Tough talk begs question of need

Editorial | Mary Ma 8 Jun 2018

At this stage, nothing can sabotage the Singapore summit between US President Donald Trump and North Korean strongman Kim Jong Un - not even the offensive remark by Trump's lawyer, Rudy Giuliani, that Kim had begged on his hands and knees for it to happen .

Trump is surrounded by both people who want the talks to succeed, as well as those who want to see failure.

Hardline national security adviser John Bolton was kicked to the sidelines after stating that North Korea would follow the destiny of ill-fated Libya, which was toppled after giving up its efforts to acquire nuclear capability.

Bolton's call threatened the summit, but Trump - instead of echoing his adviser's opinion - publicly went back on the rhetoric.

Now Giuliani is trying to upset the apple cart, claiming in Tel Aviv that following Trump's earlier decision to cancel the summit, "Kim Jong Un got back on his hands and knees and begged for it, which is exactly the position you want to put him in."

What an insulting statement!

As Trump had stopped referring to his opponent as the "little rocket man," while Kim ceased calling the US president "mentally deranged Dotard," Giuliani's ridiculing of Kim was indeed intriguing.

Giuliani's characterization was an exaggeration, even if Kim did yield to Trump - although not necessarily on his hands and knees - to rescue the summit.

In politics, everything is borne out of need. Since the time of Kim's father, Kim Jong Il, it's been the family dynasty's policy to play the nuclear card in exchange for economic aid. If the father had relied on old comrade China for food and economic aid, "Fatty Kim III" is obviously doing his best to broaden his reach to embrace Uncle Sam, Pyongyang's arch enemy.

What a coup it would be for Kim if Las Vegas bosses can be enticed into building gaming and ski resorts in the hermit kingdom!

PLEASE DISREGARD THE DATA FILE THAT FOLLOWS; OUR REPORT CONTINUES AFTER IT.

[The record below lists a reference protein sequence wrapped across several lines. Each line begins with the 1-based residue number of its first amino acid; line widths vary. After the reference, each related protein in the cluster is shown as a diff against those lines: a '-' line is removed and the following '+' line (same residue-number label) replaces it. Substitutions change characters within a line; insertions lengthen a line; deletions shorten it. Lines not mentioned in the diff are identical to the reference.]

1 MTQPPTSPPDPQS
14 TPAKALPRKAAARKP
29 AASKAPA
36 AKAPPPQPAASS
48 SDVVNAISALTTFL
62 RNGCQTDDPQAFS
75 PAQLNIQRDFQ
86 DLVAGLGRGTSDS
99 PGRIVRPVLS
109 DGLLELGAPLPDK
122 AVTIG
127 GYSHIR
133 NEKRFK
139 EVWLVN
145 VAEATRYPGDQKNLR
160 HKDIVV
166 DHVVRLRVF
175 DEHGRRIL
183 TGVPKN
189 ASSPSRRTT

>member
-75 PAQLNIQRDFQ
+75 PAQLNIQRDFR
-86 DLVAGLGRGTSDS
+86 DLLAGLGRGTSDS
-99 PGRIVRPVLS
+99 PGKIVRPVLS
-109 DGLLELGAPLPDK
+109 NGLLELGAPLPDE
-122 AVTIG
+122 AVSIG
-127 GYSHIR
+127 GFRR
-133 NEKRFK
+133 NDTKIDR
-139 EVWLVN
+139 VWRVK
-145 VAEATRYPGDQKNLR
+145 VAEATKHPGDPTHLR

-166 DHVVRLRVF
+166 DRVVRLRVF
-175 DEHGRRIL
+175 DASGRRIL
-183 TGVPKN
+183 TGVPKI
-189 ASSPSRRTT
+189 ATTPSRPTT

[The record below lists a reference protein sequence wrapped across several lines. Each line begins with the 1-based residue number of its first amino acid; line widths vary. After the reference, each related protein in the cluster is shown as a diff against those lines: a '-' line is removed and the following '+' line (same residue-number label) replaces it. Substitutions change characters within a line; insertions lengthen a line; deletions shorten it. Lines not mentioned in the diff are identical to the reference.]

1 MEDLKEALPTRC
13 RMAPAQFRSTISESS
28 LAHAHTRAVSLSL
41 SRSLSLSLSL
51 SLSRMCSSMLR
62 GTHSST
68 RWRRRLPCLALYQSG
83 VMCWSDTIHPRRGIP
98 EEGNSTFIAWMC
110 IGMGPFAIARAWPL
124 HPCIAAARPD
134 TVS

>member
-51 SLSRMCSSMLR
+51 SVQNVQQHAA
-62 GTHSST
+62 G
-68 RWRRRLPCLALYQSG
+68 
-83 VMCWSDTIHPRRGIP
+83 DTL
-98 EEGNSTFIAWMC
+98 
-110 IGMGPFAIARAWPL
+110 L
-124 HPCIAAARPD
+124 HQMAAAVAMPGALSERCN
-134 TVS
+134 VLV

It's a ritual in both the political and commercial worlds to talk tough before negotiations, so the Sentosa Island summit is no exception. However, there is absolutely room for flexibility when it comes to the actual talks, as both sides have something each other wants.

Washington wants to denuclearize North Korea and woo the Beijing-tilted Pyongyang regime in its direction.

There are at least three prospective developments to watch out for in Tuesday's summit that - if it starts promisingly - may carry on for an extra day. These include progress on denuclearization, economic assistance, and a formal declaration of an end to the Korean War.

Understandably, China is watching the situation warily. A recent editorial carried by state media Global Times shed light on that.

Amid reports that South Korean President Moon Jae In may join the summit to formalize the declaration ending the 1950-53 Korean War, the communist government mouthpiece said any declaration without Beijing's participation would be void.

It's evident that China fears the geopolitical balance on the peninsula can be upset if Kim becomes too buddy-buddy with the Americans.

Trump is chomping at the bit to fly to the Lion City for his powwow with Kim, knowing the event can yield him political dividends in time for the US mid-term elections - payoffs that his rowdy threats of trade wars with China and Western allies don't guarantee.

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